• Almost 35% of the pitches bought were comedies. 16% were thrillers, 13% action/adventure, 13% drama, 12% sci fi, and there was only one fantasy pitch and 1 horror pitch sold. I’m surprised by the fantasy number – expected more for that one, especially with all the adaptations that are constantly being made. Not surprised at all by horror – that’s a market that indie filmmakers have successfully taken away from Hollywood. I was a little surprised to see the comedy number that high, but it immediately made sense – it’s the easiest genre to pitch for a high concept and medium-to-low budget.

And now, for my favorite projects from the list:

6. First Man – Johnny Knoxville, of Jackass fame. “Centers on a man whose wife is elected president. A natural hellraiser, he has totally behaved himself during his wife’s presidential campaign, only to find the dynamic of their relationship changes after he moves into the White House and becomes First Man.”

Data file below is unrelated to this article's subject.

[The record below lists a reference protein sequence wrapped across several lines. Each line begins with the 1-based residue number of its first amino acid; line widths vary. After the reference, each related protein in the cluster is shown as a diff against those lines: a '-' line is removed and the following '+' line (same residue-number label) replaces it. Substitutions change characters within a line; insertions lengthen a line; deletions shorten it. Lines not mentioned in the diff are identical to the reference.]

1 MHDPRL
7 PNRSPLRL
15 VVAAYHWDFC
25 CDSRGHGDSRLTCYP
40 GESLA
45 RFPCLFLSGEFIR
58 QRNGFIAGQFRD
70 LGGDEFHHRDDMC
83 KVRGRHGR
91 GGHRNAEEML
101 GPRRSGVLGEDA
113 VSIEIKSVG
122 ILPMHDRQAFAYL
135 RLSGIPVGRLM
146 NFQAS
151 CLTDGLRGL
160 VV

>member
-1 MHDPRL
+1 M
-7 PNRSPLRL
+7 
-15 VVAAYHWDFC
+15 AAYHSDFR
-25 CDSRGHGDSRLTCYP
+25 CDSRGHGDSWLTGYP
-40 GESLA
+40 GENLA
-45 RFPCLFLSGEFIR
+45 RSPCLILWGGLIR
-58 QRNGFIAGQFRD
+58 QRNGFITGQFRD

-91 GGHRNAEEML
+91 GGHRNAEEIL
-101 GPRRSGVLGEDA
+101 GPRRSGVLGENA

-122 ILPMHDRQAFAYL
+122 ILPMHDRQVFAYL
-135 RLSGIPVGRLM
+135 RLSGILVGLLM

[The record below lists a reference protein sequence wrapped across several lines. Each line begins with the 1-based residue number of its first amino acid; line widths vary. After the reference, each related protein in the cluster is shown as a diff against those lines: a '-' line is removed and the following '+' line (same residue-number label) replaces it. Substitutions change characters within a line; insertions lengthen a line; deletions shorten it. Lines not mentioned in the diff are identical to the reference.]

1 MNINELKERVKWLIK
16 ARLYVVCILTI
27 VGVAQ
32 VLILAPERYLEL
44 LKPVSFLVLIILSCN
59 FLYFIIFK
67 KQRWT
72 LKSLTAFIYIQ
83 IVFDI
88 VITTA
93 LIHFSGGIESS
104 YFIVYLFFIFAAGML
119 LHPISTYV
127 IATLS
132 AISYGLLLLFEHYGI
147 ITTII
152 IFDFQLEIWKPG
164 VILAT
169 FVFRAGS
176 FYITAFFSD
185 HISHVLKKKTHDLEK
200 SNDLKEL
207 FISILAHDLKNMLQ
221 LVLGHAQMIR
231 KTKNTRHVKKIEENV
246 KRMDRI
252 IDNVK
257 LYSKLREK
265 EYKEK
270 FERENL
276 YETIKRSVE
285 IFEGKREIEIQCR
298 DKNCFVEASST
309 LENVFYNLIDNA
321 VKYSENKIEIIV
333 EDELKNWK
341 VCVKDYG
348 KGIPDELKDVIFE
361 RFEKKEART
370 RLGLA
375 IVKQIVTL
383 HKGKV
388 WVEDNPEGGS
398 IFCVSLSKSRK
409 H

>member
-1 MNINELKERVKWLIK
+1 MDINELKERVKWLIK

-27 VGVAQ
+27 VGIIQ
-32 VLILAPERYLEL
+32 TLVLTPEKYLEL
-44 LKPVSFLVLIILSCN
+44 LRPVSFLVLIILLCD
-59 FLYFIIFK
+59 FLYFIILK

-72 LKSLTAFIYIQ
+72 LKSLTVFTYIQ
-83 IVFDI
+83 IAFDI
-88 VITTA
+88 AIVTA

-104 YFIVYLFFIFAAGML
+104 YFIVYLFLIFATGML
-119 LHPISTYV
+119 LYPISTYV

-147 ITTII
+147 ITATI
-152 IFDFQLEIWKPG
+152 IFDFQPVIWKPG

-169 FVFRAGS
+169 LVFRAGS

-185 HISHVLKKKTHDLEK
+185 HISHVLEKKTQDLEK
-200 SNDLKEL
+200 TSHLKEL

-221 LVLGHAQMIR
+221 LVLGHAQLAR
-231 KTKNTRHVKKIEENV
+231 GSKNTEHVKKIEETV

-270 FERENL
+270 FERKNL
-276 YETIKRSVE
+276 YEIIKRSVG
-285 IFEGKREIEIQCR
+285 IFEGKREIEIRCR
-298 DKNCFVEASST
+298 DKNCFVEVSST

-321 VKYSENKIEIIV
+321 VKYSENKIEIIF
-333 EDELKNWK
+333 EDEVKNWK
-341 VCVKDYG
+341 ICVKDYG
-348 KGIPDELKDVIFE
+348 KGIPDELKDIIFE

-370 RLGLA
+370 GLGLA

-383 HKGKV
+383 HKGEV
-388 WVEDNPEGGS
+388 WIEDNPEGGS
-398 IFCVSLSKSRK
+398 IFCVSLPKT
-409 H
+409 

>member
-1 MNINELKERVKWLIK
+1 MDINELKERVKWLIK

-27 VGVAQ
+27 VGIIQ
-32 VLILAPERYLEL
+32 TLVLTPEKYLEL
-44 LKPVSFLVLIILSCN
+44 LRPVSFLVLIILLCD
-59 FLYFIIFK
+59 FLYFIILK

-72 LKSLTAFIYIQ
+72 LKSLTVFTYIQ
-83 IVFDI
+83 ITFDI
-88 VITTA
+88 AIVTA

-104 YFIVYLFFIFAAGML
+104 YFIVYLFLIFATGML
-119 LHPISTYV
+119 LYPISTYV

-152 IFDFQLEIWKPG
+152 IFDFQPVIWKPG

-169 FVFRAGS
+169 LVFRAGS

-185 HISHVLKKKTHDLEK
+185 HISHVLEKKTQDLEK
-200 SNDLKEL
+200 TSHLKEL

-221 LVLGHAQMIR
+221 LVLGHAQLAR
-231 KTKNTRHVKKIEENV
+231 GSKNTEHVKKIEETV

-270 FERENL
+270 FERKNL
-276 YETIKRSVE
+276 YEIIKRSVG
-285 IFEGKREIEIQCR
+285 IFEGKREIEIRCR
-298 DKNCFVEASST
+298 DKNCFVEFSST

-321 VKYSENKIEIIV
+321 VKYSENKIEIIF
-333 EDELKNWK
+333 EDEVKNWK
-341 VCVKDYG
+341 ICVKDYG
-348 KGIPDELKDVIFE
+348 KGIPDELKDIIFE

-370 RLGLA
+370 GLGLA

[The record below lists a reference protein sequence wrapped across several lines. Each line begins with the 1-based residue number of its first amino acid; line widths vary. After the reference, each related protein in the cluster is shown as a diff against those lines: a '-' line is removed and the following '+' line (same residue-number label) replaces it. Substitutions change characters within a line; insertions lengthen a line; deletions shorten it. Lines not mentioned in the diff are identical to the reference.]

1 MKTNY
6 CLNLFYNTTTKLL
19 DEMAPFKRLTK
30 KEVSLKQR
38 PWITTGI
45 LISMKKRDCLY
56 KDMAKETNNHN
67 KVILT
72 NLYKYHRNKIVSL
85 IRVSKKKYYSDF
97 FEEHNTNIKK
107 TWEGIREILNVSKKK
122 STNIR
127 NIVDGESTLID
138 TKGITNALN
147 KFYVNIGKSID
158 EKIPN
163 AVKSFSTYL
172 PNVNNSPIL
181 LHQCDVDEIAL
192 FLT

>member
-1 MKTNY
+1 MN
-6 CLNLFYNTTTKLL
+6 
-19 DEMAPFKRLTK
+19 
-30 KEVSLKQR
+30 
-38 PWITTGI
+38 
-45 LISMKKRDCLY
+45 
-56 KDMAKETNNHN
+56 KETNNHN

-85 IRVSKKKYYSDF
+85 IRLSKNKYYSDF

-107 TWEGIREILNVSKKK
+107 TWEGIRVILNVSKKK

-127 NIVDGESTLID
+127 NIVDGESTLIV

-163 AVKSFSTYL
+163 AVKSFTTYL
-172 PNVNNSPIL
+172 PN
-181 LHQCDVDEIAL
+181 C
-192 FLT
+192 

5. Untitled Cook/Greenberg Pitch – Richard Donner to produce. “Follows the true story of Laura Vikmanis, a mother of two, who became the oldest cheerleader in the NFL at the age of 40.”

4. Who Invited Her? – Reese Witherspoon. “A woman insists on tagging along on a guy’s bachelor party weekend.”

3. 364 – Brian Grazer and Ron Howard. “The title refers to the number of days in a year that a normal guy spends each year figuring out the heroic deeds he will perform on the one day each year that he has super powers.”